That additional language requires the commission to consider other factors when assessing the voting strength of a minority group. At least two districts in the proposed map, the 3rd and 8th Congressional Districts, include Latino voters in the same district as blocs of white voters who have voted against Latino-preferred candidates, a form of vote dilution the commission failed to take into account, CLLARO argued in its court filing.
The commission also failed to properly analyze voting rights issues, Colorado Common Cause argued, noting that the commission did not hire an outside expert or pay for a study of racial voting behavior.
In a pleading to the court Friday, lawyers for the congressional commission argued that language in the state constitution is virtually the same as the VRA, and anything further could put “Colorado law on a collision course with the Equal Protection Clause” and risk running afoul of federal law.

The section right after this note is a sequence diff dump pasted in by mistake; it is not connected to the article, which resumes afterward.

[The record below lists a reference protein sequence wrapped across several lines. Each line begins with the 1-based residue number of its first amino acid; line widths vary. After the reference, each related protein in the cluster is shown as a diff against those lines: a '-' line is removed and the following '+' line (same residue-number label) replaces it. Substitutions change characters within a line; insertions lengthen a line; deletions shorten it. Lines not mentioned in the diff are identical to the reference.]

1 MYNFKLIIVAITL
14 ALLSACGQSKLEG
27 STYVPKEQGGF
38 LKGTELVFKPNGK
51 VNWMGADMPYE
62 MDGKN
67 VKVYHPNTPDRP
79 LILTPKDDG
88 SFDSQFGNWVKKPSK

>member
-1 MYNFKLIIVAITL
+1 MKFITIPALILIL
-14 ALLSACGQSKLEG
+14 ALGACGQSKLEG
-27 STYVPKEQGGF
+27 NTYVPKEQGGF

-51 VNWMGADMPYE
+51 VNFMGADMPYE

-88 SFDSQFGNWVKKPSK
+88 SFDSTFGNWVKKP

A number of groups aligned with national Democrats also weighed in.
All On The Line Colorado, which is associated with the National Democratic Redistricting Committee, also disputed the adopted map for diluting the voting strength of Hispanic residents, specifically in the new 8th Congressional District that stretches from the northern Denver suburbs to Greeley.
The commission’s “flawed legal understanding” produced an 8th District that “doesn’t actually create meaningful opportunity for Latinos to influence an election,” Marco Dorado, Colorado director for All on the Line, said in a statement.
The 8th District should have included Longmont instead of Brighton, which the group said has agricultural interests more in common with the Eastern Plains in the 4th District.
At least one group, the Colorado Multiethnic Coalition, made up of Hispanic churches in the north Denver metro area, said the new maps would elevate the voices of Hispanic voters by making the 8th District, which would have a Hispanic population of 38.5%, the most competitive.